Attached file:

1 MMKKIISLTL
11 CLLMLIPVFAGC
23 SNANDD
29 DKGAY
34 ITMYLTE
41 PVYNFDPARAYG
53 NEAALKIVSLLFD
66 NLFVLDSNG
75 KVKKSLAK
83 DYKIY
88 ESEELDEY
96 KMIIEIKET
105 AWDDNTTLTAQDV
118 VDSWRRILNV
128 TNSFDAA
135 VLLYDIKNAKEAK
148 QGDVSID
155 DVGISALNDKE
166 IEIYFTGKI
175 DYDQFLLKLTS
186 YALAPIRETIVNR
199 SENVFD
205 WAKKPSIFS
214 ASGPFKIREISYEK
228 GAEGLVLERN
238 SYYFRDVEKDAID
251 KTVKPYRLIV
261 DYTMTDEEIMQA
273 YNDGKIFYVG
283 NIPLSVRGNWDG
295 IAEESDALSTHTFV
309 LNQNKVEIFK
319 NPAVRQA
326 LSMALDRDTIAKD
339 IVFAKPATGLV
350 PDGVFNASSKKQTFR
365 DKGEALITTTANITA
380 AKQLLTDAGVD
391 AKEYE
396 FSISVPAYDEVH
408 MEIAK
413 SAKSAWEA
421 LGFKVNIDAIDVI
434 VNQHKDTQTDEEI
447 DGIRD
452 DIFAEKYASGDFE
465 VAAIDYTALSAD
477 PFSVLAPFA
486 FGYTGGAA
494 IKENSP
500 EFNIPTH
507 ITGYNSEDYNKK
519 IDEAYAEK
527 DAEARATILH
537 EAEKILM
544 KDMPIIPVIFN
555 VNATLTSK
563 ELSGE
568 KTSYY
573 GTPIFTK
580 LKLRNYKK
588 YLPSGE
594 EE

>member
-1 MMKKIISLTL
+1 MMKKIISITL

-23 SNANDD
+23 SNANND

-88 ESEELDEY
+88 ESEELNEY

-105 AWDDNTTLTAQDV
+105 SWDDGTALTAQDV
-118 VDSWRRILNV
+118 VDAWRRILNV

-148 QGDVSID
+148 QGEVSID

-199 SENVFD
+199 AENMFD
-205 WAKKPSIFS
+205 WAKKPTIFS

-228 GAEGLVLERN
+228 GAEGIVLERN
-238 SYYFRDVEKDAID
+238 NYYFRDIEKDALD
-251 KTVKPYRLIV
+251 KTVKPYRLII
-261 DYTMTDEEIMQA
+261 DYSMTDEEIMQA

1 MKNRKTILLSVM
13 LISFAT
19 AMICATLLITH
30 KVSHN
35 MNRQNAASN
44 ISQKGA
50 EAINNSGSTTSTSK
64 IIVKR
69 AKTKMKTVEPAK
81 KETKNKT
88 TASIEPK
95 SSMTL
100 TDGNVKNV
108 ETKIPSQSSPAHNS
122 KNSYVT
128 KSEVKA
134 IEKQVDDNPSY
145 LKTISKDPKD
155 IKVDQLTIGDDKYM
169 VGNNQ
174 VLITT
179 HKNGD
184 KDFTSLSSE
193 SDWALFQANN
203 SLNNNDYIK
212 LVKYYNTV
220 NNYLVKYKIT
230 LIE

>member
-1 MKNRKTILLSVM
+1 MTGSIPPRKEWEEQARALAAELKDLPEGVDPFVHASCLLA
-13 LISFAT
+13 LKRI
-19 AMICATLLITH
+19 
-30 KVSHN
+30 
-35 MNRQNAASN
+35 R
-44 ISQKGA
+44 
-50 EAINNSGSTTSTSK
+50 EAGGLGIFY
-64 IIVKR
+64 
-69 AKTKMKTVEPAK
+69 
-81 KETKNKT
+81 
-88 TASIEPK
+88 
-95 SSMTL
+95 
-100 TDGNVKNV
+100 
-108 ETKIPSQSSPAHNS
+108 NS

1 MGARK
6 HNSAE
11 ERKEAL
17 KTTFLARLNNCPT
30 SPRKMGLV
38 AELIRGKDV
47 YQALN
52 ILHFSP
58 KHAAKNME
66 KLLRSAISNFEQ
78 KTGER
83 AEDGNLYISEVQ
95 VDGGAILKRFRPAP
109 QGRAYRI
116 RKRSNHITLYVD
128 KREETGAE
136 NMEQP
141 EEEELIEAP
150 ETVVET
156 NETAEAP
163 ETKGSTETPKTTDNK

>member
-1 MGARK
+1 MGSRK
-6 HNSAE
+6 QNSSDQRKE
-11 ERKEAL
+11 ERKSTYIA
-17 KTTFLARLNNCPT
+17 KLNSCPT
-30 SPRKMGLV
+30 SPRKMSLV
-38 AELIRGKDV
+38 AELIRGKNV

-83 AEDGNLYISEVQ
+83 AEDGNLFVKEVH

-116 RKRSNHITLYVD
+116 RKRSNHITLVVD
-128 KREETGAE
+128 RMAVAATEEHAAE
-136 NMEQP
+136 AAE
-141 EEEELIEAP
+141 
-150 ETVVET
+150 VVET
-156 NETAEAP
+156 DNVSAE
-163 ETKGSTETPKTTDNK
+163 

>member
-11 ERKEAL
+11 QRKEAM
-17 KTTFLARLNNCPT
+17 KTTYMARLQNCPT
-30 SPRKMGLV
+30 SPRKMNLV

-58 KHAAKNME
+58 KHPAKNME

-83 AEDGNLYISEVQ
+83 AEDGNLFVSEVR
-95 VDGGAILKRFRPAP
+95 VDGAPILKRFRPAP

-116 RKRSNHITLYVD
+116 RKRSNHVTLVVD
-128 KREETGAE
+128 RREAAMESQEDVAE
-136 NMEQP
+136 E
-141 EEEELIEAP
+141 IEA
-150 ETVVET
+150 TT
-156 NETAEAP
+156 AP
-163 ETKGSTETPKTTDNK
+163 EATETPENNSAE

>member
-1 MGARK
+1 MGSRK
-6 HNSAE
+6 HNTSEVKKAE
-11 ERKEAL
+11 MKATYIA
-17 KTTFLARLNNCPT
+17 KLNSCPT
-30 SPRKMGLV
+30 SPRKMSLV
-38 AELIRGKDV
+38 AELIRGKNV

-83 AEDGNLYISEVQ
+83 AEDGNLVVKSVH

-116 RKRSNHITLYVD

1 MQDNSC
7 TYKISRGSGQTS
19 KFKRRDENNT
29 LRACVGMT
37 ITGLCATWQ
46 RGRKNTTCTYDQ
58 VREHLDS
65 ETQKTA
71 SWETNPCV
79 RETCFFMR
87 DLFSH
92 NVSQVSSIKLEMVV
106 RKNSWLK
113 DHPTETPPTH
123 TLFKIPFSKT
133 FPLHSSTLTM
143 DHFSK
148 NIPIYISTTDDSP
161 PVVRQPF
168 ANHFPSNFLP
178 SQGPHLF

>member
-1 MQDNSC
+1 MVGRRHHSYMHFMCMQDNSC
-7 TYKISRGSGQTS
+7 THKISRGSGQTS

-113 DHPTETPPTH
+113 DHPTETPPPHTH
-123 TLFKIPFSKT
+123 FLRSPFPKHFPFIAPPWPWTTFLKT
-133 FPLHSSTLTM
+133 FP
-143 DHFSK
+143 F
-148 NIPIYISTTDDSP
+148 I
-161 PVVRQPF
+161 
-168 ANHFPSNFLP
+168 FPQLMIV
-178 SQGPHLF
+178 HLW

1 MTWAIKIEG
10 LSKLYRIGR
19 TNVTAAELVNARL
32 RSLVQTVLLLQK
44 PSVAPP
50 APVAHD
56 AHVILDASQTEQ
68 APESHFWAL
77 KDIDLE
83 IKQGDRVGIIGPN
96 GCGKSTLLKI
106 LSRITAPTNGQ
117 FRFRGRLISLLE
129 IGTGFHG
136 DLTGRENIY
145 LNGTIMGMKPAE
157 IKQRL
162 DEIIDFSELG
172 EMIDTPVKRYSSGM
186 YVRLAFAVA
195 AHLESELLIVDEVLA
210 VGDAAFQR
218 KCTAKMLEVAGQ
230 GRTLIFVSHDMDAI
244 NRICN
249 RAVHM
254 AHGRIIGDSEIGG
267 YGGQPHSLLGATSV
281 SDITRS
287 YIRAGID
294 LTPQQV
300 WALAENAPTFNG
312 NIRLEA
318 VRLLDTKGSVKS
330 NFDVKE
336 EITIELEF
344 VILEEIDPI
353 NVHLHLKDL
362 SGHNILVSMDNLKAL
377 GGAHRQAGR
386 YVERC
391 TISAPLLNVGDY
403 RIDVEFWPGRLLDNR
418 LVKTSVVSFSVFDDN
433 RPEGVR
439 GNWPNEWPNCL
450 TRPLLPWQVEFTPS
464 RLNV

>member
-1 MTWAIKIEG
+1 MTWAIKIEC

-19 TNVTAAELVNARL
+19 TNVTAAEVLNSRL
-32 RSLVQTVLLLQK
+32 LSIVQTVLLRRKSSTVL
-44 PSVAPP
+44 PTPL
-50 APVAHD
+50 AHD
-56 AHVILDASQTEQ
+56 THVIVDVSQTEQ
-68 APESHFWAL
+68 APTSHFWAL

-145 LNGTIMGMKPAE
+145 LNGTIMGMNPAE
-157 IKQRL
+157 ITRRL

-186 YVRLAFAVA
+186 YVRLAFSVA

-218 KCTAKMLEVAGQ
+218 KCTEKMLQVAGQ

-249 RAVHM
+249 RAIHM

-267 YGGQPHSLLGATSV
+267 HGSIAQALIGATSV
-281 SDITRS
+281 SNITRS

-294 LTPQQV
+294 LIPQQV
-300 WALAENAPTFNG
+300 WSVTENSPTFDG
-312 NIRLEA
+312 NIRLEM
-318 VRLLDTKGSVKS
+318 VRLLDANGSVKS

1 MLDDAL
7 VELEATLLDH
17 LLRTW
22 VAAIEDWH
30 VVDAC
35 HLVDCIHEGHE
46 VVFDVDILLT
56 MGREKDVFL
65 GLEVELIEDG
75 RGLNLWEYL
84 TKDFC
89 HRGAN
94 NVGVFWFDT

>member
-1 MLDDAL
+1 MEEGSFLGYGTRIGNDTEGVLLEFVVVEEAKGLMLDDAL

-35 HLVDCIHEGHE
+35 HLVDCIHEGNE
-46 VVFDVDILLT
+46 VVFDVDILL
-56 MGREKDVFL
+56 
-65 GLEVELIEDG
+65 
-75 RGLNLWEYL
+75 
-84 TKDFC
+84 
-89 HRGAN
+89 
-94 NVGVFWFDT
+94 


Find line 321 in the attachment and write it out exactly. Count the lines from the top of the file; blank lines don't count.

386 YVERC